The other issue that we look at is the Williams Rule evidence, and that would be the testimony of several family members of similar acts that occurred over the years, even though the years, the incidents are somewhat separated in time. The incidents all involved the family members or step-children of Mr. Martinez. The incidents were essentially the same type of incident, there were some variation in the incidents, some variation in the age, but they were family members. The events usually occurred when the family members were younger, and when the family members became of the age of 15 or 16, the conduct was resisted, and then a younger family member would be located. And the method of there being either no one at home, or the other person in the home in the shower, and telling the children, the children to be quiet and so forth, they seem consistent, they go to establish the opportunity, the intent, the preparation, the plan, the knowledge, of course the identity in the absence of any mistake or accident. I believe all those Williams Rule issues would be relevant for all of those. The Court reviewed a number of cases, and the cases seemed to be very consistent that in this situation Williams Rule statement should be, evidence should be allowed. The acts, the Court finds the acts were committed, there's clear and convincing evidence based on the testimony of the - some of the children are now, I think one was 16 at the time of the last event, they're now older, they're mature, their statements, depositions were consistent. The Court finds that the events occurred by clear and convincing evidence. Again, the balancing test, this is very probative as to the issues discussed, motive, opportunity, intent, preparation, plan, knowledge, identity, absence of mistake, so those statements would be admissible.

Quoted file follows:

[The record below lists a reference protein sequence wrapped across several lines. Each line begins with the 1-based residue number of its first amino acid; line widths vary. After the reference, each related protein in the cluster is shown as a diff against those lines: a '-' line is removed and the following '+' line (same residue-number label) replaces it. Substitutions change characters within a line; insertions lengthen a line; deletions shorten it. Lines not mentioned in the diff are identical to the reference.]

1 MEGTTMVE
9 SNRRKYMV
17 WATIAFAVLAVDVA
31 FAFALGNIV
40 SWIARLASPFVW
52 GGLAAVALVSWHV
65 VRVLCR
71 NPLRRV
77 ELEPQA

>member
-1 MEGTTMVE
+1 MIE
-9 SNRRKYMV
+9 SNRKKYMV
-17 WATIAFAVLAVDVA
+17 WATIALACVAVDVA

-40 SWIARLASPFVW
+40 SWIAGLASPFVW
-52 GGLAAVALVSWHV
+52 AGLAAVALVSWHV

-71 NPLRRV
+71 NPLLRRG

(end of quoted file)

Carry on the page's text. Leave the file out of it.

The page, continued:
(Id. at 204-06.)

         During trial, the trial judge gave the following limiting instruction to the jury prior to testimony by the victim about other times Petitioner touched her inappropriately, prior to testimony by the victim's sister that Petitioner had also touched her in an appropriate way, and prior to testimony by Petitioner's ex-stepdaughter that Petitioner had also touched her in an appropriate way when she was a child:

Members of the jury, the evidence you are about to receive concerning evidence of other crimes, wrongs or acts allegedly committed by the defendant will be considered by you for the limited purpose of proving motive, opportunity, intent, preparation, plan, knowledge, or the absence of mistake or accident on the part of the defendant. And you shall consider it only as it relates to those issues. However, the defendant is not on trial for a crime, wrong or act that is not included in the information.

(ECF No. 16-2 at 56, 89, 125.)[4]

         Once the state rested, defense moved for a mistrial, arguing that the Williams rule evidence had become a feature of the trial: